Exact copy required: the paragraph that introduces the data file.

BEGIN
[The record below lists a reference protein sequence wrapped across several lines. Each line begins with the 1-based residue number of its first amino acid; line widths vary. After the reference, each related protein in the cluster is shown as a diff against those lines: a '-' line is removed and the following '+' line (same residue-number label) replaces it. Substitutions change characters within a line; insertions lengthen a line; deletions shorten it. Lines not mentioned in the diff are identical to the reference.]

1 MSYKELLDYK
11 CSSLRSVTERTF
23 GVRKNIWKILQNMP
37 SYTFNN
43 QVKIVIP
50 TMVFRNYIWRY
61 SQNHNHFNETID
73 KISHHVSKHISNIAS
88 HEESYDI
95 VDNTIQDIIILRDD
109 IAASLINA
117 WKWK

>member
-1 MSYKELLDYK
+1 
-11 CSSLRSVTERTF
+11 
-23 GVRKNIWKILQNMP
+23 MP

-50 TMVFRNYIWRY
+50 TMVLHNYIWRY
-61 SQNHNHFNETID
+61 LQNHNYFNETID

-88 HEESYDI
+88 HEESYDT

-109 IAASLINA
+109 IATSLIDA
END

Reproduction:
[The record below lists a reference protein sequence wrapped across several lines. Each line begins with the 1-based residue number of its first amino acid; line widths vary. After the reference, each related protein in the cluster is shown as a diff against those lines: a '-' line is removed and the following '+' line (same residue-number label) replaces it. Substitutions change characters within a line; insertions lengthen a line; deletions shorten it. Lines not mentioned in the diff are identical to the reference.]